A year ago today, I was headed to work in the aftermath of Hurricane Sandy’s pass through the Washington, DC area. The scene around me was dreary, with rain and windswept branches and leaves littering the streets. I remember the anxiety I felt, knowing that the storm had devastated areas in the Northeast far worse than it did in my home region. In fact, we had not known exactly where Sandy would hit the hardest, and it was a hollow comfort to consider how we had managed to dodge the bullet, while millions of others had to bear the full destructive force of the storm.
We worked our hardest in the months following Sandy’s landfall, doing what we could to participate in a relief effort that involved all levels of the community and incredible partnerships. I came in contact with so many people online who were scared, frustrated, exhausted, and overwhelmed by the scale of the clean up and recovery needs. However, those same people demonstrated an inspiring amount of grit and determination to do whatever it took to help their families, neighbors, and communities get back on their feet.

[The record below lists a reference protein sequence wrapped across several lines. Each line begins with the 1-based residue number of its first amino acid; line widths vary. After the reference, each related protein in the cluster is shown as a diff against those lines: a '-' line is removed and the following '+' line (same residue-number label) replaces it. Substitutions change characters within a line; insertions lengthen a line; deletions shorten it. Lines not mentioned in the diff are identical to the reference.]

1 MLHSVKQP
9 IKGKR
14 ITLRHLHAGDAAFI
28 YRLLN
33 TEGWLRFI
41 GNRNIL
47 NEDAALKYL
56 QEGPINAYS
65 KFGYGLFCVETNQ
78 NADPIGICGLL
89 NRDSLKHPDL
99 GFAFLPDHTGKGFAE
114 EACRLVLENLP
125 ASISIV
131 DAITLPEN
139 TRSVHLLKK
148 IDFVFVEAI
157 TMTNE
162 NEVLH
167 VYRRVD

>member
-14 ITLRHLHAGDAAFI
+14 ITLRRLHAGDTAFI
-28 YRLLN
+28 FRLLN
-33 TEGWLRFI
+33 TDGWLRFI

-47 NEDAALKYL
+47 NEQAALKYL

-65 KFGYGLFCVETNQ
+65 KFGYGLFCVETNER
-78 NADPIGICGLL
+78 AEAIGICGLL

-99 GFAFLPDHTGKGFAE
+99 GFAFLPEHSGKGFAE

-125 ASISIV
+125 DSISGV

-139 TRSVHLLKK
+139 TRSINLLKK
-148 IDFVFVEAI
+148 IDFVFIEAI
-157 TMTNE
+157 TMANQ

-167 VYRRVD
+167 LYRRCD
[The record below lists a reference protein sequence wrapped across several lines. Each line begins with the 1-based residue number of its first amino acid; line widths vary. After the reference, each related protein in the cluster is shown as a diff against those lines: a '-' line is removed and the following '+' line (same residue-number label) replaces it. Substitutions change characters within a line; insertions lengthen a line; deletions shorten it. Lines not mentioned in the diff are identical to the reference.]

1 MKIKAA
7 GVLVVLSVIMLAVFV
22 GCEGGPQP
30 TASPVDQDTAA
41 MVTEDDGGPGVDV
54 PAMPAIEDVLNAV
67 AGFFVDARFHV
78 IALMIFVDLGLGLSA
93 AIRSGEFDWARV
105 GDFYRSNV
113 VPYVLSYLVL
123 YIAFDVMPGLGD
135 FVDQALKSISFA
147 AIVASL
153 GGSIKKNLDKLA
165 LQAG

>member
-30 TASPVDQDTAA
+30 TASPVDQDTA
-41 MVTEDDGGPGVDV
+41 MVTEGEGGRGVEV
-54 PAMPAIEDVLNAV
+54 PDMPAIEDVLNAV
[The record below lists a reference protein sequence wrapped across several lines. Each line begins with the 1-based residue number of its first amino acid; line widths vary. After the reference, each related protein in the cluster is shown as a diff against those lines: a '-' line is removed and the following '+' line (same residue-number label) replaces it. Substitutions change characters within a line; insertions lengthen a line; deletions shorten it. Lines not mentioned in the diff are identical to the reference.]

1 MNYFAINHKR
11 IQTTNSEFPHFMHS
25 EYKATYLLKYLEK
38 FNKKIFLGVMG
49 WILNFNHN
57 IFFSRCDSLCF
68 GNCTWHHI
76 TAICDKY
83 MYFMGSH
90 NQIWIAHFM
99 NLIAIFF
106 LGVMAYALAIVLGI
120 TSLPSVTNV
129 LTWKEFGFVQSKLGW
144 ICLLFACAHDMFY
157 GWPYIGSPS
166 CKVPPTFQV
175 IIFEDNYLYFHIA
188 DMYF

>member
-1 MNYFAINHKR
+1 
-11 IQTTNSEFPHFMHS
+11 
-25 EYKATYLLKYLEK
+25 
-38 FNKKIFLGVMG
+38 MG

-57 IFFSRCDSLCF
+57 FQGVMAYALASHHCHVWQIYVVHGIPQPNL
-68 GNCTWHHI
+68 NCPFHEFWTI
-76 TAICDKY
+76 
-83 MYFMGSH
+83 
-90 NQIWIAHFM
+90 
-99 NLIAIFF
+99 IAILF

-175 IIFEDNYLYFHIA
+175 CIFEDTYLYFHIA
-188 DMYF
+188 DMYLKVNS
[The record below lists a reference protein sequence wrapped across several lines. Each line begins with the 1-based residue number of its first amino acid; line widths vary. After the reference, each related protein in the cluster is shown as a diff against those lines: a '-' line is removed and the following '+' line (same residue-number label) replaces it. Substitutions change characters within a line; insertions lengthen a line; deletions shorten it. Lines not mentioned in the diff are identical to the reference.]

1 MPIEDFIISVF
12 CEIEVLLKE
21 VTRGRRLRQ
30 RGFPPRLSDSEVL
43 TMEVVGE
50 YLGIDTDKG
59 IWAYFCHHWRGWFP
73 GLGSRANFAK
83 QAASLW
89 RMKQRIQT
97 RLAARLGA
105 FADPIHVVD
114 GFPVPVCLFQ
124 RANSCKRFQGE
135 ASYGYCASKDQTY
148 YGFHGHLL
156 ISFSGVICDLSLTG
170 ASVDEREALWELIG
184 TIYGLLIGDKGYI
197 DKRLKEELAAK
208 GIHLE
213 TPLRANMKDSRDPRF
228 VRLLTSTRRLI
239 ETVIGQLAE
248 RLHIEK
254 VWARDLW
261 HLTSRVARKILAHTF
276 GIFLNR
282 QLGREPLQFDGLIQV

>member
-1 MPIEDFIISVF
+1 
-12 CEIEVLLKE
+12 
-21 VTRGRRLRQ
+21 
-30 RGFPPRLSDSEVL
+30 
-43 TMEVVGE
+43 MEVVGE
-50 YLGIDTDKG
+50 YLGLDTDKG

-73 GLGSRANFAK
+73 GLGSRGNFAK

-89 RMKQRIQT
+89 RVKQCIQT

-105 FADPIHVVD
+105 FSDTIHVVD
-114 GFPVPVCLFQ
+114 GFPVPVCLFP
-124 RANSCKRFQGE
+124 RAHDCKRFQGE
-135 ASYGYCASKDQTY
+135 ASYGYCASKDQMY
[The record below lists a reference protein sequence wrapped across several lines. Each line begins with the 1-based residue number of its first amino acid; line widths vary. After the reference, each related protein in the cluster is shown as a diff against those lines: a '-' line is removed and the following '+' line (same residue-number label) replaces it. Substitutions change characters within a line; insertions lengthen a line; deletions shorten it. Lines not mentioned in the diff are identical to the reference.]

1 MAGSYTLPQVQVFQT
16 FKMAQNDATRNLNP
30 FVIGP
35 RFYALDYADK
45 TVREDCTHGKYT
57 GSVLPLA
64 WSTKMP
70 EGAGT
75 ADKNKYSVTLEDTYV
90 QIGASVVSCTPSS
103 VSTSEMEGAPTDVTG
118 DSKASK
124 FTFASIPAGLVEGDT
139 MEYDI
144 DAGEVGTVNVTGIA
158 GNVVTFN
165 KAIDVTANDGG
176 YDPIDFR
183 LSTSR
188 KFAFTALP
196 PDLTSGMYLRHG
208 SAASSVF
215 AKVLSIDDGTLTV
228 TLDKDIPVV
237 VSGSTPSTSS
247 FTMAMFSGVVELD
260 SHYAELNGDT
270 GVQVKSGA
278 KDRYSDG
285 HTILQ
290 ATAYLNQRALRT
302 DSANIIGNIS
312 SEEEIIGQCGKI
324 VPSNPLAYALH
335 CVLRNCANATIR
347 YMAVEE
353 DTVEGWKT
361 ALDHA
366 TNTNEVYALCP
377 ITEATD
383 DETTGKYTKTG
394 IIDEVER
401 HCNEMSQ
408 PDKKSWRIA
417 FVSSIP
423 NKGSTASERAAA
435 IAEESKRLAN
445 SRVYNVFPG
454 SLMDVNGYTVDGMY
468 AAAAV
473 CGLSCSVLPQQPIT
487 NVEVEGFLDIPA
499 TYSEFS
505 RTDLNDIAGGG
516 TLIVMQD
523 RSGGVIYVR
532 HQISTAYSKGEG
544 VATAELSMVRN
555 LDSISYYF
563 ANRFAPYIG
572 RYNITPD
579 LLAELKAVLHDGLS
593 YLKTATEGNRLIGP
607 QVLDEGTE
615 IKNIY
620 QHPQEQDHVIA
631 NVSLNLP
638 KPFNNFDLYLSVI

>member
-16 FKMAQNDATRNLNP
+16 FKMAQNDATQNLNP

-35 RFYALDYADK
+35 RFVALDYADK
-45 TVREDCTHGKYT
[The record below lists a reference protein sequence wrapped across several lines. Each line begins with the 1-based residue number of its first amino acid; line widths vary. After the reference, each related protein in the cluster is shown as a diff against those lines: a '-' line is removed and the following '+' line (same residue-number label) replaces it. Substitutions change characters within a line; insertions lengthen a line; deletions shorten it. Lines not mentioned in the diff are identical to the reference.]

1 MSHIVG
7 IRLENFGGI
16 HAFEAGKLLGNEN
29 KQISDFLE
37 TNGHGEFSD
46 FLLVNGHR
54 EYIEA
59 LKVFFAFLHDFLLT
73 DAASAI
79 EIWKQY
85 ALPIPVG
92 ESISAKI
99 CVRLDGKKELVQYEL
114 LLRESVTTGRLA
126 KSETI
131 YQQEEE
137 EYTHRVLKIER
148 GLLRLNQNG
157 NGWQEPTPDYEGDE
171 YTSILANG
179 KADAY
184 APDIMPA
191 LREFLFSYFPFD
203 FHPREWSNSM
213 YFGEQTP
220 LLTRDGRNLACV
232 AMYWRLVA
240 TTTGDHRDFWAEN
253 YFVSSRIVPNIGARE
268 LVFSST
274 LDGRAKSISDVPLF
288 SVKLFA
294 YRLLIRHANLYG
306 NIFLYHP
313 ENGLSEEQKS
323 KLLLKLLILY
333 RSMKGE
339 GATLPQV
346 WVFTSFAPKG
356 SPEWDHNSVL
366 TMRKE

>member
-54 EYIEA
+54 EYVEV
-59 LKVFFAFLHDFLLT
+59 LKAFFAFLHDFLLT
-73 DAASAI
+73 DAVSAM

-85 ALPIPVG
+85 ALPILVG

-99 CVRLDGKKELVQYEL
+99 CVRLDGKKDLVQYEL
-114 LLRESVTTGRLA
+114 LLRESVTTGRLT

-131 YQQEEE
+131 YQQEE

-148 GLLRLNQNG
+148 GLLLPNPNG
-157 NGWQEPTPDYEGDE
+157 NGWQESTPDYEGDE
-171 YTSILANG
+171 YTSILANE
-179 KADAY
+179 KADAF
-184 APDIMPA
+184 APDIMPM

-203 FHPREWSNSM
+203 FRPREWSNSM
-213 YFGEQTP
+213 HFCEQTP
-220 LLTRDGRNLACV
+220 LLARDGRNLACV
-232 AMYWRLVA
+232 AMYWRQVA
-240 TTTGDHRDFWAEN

Our team in DC looking for posts about the storm on social media platforms, in order to help with relief efforts. Read more about our work here.
A year ago today, we faced a lot of unknowns. Today, we can look back and remember what we did and how we worked together.
I will take a few lessons with me for the rest of my life due to the experience responding to Sandy:
- A disaster like Sandy will always be larger than any one single person, group, or organization. We must work together and share the load.
- There is always a way to help. Things as simple as reaching out to a stranger online with empathy, or using your own connections to spread good information about how to help, can be extremely powerful.
- Resiliency boils down to the strength of our bonds with our fellow humans. It’s up to us to take the first steps in preparing ourselves and participating in our local communities.
If you’re interested in reading more details about what’s happened since Sandy hit, the Red Cross issued a one-year report which you can read here: